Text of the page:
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Olympus OM-D E-M1 The first Micro Four Thirds camera that offers phase detect focusing so you can use Four Thirds DSLR lenses normally as well a Micro Four Thirds lenses.

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Old 8th October 2013
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Re: IBIS Question?

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Originally Posted by Ross the fiddler View Post
From earlier IS systems such as the E30, there were occasions that mattered how the camera was held & I did an experiment to that effect. When I hand held the camera freely the IS performed as it was designed but if I had inadvertently lent my elbows on a table in front of me then I ended up getting vertical blur. The E-M5 & E-M1 shouldn't respond the same way (as much), but it still may be worth considering when using it.
Ross,
I know this problem as I have a Canon 7D with 400mm lens and no IS so I have to hold it very steady, with the E-M5 this caused problems with the IBIS originally, but I've now conquered that. However the techniques used with the E-M5 don't work with the E-M1 at the moment, but I will beat it!

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Old 8th October 2013
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Re: IBIS Question?

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Originally Posted by bilbo View Post
Could you post comparison images please David? One with the E-M1 and one with the E-M5...
I will do but as I am off to foreign parts tonight I don't have time at the moment - but when I get back!

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Old 8th October 2013
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Re: IBIS Question?

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Originally Posted by bilbo View Post
IS shouldn't be used when using a tripod. That can cause problems in itself.
But it doesn't with the E-M5, although when manual focusing I switch IS of before shooting.
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Old 8th October 2013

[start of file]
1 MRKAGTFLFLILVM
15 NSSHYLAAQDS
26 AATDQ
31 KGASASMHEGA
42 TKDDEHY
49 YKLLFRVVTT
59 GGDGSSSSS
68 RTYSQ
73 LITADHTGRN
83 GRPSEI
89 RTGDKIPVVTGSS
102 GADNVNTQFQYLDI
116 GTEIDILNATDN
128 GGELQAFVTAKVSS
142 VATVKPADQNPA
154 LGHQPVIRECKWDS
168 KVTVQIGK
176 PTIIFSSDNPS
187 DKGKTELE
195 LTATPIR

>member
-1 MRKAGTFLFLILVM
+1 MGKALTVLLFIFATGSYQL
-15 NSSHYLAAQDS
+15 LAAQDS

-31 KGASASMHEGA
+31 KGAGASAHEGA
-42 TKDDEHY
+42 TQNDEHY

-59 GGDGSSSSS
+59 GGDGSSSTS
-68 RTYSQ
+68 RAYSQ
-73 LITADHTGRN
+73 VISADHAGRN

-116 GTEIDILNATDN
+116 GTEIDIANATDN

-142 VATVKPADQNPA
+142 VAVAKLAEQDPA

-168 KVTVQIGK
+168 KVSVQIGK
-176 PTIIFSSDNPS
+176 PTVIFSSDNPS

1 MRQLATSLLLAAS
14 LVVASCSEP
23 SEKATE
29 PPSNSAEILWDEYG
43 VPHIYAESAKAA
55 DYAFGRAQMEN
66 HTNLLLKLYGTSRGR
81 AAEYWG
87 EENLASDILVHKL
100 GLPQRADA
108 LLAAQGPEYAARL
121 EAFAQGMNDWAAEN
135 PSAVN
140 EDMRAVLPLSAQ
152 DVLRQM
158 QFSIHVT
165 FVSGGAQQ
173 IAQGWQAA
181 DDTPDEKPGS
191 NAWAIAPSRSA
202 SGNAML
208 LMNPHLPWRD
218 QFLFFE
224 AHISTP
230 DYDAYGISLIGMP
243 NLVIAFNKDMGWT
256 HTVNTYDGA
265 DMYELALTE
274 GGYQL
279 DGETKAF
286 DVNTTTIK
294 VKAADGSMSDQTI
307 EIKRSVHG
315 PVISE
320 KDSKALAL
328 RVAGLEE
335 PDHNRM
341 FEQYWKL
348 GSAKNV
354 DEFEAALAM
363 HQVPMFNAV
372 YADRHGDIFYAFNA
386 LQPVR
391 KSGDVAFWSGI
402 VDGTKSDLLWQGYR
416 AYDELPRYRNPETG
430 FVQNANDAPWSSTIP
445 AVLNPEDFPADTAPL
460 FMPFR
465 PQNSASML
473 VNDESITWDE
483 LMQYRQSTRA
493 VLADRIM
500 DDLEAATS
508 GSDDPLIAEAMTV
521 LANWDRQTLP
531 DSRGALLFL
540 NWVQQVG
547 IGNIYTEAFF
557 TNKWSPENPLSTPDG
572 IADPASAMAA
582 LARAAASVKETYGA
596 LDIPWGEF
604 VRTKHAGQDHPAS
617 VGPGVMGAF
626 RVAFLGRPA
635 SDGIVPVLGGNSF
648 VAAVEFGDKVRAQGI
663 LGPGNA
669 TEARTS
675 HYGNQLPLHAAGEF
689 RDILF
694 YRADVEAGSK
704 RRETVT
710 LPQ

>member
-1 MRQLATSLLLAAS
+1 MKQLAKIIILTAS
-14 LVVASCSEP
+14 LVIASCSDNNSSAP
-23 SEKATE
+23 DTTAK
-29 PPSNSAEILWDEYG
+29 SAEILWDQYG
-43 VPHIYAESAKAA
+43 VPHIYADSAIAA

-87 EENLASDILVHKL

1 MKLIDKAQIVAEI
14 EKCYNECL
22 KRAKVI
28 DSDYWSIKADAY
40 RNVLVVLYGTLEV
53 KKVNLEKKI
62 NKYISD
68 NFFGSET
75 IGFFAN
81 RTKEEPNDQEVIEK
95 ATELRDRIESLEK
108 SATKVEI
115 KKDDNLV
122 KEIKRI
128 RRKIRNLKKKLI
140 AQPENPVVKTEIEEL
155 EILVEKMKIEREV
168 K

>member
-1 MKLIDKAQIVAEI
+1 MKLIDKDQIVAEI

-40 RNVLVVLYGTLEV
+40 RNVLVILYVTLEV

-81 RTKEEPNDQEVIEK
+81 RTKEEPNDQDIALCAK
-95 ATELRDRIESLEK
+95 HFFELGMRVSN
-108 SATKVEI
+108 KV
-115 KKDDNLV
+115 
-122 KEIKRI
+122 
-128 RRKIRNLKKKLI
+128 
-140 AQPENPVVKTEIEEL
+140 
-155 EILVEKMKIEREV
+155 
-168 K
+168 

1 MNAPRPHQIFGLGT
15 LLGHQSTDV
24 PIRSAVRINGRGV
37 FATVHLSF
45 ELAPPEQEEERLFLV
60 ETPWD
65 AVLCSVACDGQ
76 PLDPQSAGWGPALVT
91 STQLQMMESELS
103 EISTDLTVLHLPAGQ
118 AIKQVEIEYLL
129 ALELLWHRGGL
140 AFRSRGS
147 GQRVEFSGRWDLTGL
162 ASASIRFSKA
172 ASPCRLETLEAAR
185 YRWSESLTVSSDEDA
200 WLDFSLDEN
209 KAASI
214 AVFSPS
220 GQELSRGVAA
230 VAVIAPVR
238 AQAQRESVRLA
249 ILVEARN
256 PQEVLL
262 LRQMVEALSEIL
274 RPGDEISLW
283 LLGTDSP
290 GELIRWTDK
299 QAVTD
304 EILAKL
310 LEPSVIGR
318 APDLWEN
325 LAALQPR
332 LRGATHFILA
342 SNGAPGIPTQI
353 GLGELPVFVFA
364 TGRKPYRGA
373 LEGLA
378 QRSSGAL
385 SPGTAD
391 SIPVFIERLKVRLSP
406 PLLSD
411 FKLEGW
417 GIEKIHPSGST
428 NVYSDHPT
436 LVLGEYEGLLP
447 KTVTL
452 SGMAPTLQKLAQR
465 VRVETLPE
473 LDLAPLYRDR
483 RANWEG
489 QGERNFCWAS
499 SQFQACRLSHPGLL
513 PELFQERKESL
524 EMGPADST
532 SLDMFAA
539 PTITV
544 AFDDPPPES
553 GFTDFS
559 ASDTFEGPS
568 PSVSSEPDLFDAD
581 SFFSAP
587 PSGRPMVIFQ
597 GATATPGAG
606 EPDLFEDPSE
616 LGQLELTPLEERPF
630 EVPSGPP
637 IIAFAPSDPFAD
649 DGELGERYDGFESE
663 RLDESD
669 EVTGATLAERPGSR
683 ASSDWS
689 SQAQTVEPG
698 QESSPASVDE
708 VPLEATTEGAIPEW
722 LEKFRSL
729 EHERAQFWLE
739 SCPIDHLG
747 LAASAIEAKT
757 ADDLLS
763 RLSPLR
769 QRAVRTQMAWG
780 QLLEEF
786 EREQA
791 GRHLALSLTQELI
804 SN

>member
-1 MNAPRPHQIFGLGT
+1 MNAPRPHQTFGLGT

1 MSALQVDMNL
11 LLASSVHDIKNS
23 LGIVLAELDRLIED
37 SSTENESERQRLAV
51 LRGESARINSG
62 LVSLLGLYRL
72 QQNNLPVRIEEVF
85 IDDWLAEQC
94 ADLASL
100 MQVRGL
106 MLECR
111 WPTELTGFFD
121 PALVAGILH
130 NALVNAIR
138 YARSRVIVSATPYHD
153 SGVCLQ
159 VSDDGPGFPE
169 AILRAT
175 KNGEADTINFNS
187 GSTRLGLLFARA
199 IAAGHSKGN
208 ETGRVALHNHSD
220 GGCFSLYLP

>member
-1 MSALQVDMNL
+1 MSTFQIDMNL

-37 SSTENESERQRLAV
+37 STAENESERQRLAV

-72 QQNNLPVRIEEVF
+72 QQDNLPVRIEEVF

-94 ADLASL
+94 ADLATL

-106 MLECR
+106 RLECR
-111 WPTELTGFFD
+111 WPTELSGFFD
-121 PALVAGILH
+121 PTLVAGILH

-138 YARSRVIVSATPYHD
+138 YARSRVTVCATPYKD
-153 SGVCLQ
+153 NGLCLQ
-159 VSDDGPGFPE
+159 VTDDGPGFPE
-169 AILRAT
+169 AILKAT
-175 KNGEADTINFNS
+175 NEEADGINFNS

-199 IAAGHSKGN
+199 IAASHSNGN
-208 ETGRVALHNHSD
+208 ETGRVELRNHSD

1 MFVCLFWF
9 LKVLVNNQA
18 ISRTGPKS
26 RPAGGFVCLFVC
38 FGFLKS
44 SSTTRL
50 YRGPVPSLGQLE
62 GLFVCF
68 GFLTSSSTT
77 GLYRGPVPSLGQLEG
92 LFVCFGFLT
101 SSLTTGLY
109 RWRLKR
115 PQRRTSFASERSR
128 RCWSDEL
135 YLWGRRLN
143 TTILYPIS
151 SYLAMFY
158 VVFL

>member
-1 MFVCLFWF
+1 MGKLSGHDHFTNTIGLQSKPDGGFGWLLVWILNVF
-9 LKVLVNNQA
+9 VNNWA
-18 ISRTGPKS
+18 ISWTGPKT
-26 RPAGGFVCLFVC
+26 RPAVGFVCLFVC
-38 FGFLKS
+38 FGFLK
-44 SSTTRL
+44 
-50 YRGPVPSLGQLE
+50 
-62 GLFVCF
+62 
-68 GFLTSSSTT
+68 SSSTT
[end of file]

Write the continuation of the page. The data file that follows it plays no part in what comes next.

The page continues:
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Re: IBIS Question?

A question - how on earth did you "run in" the IS on earlier models?

I tried it when it was new on the E-3 and E-5 and found that neither worked for my hands. Rather than continue letting it ruin photos I just switched it off and carried on without it. The E-M5 was a different kettle of fish, it worked so well straight out of the box that I leave it switched on. I am a bit mystified how you would use it enough to stabilise its behaviour without losing a lot of the photos that you wanted.

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Old 8th October 2013
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Re: IBIS Question?

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Originally Posted by David Morison View Post
But it doesn't with the E-M5, although when manual focusing I switch IS of before shooting.
OK. I know it does with my E-3 and also that Olympus recommend switching it off on the E-M5 (and the E-3) when using a tripod. (page 49 of the E-M5 manual)
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Old 8th October 2013
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Re: IBIS Question?

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Originally Posted by David Morison View Post
Ross,
I know this problem as I have a Canon 7D with 400mm lens and no IS so I have to hold it very steady, with the E-M5 this caused problems with the IBIS originally, but I've now conquered that. However the techniques used with the E-M5 don't work with the E-M1 at the moment, but I will beat it!

David
I don't know if this has any relevance, as I've only had around an hour shooting with my new EM-1, but with the 75-300 on the front it felt much less stable than on the EM-5

I think this is down to the lack of inertial mass of a battery grip (always attached to my EM-5) and I have had to modify my holding / tracking techniques slightly to get more comfortable with the "Naked" EM-1.

Hopefully I will get my grip soon and will be able to confirm this

Off to evaluate several hundred shots from Mudeford Quay, then I will have a better handle on the IBIS (and a lot of other factors)
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Old 8th October 2013
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Re: IBIS Question?

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Originally Posted by Ross the fiddler View Post
It can certainly help if any shutter shock was occurring. For example, taking a shot of the moon with it on can ensure less risk of blur from initially shutter (closing &) opening. It is easier to access if a function button is set for Drive Mode & I have one of the 4 way navigator keys (down arrow) set for it (by having the 4 way keys set to Direct Functions).
Do you really get problems with shock when photographing the moon? The last time I photographed the moon I was using ISO 200 and at f/7.1 the shutter speed was 1/1000th.